has published is a recycle of old information, wild assertions based on very sketchy
sources and racist stereotypes. Surely the majority of Sri Lankans, including Tamils,
do not and will not approve of any arms deals or terrorist activities by the Tigers,
not only in Cambodia but anywhere in the world. It is also important to understand
that, as Tigers do not represent the entire Tamil community, a few Sri Lankan expatriates
do not represent the entire Sri Lankan community. This type of reporting increases
antagonism between the Tamils and Sinhalese and provides justification for the war
hawks to increase their military budget to even higher levels, to the detriment of
the development of all Sri Lankans. In addition, this type of reporting also jeopardizes
the credibility of other Sri Lankan expats living or passing through Cambodia and
places them in a critical political situation.
- Name and address withheld
(Editor replies: Since the article's publication, First Prime Minister Prince Norodom
Ranariddh has said that the Cambodian government had received a letter from the Sri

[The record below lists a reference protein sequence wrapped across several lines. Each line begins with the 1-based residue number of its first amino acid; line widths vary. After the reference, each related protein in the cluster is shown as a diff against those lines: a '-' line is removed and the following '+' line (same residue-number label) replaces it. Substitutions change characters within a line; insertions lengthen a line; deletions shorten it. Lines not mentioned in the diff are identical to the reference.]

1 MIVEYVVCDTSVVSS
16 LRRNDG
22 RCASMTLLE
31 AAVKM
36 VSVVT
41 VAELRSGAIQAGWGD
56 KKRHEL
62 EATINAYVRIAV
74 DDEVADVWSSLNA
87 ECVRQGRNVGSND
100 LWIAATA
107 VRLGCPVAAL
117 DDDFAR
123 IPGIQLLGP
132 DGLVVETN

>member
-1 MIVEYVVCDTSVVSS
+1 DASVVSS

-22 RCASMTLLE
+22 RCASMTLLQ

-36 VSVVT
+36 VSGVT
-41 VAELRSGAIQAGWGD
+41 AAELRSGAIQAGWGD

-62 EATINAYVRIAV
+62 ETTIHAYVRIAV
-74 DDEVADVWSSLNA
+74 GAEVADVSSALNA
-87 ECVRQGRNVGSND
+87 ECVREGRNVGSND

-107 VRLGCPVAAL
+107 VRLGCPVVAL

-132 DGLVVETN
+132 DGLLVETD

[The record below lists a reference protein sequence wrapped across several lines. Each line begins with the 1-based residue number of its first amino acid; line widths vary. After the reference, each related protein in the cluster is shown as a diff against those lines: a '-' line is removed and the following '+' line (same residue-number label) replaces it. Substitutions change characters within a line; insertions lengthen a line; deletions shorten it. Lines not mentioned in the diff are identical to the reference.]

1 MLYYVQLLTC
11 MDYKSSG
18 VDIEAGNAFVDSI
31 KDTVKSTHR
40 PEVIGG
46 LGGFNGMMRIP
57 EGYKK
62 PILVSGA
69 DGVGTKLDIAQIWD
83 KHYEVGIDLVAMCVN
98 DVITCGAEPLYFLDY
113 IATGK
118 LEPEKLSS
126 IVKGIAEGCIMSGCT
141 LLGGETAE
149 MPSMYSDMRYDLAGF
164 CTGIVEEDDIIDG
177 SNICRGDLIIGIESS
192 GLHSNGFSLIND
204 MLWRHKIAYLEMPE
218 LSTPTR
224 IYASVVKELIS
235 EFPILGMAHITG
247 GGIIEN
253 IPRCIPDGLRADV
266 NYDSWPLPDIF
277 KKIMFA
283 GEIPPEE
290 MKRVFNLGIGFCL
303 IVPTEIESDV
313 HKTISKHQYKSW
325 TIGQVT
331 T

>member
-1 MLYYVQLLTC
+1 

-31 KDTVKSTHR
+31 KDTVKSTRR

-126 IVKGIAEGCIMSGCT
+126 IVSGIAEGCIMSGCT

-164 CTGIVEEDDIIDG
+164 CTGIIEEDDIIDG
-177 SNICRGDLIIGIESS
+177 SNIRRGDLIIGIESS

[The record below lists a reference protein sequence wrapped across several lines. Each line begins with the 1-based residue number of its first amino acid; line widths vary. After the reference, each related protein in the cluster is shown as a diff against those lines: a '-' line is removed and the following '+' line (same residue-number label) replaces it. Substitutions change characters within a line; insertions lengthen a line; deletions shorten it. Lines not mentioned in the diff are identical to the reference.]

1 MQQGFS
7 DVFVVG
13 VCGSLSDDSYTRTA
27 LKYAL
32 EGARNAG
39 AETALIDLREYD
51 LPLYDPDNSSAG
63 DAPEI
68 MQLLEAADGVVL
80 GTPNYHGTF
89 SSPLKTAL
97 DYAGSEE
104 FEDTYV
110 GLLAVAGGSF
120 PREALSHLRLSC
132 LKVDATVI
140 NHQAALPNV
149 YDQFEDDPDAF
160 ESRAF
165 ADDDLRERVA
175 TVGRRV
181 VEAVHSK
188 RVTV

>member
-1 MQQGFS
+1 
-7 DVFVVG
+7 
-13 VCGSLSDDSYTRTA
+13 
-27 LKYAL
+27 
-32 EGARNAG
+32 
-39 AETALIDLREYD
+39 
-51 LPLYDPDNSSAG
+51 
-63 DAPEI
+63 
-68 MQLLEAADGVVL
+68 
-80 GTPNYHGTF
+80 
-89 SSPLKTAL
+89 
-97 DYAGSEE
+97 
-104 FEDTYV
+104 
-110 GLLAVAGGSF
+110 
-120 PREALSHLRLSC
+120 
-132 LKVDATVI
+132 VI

Lankan Minister of Defence "saying that there had probably been sales of surface-to-air
missiles from Cambodia..." As well, one source has since told The Post that
a group of Tamils in Phnom Penh showed him their cache of weapons, of which he said:"To
describe it as an arsenal is an understatement."
The Post articles did not report "wild assertions"; they reported information
from cited sources in Colombo - including a diplomat who spoke of intelligence reports
about the sale of SAMs - the recent Asia Week report and Sri Lankan expatriates,
both Sinhalese and Tamil, in Phnom Penh. All the expatriates, like the author(s)
of the above letter, preferred to go nameless for security reasons.
The articles did not state that "all Tamils are Tigers", nor did they attempt
to malign the credibility of all Sri Lankans living in Phnom Penh; to have done so
would have been strange, given that the articles' writer is himself of Sri Lankan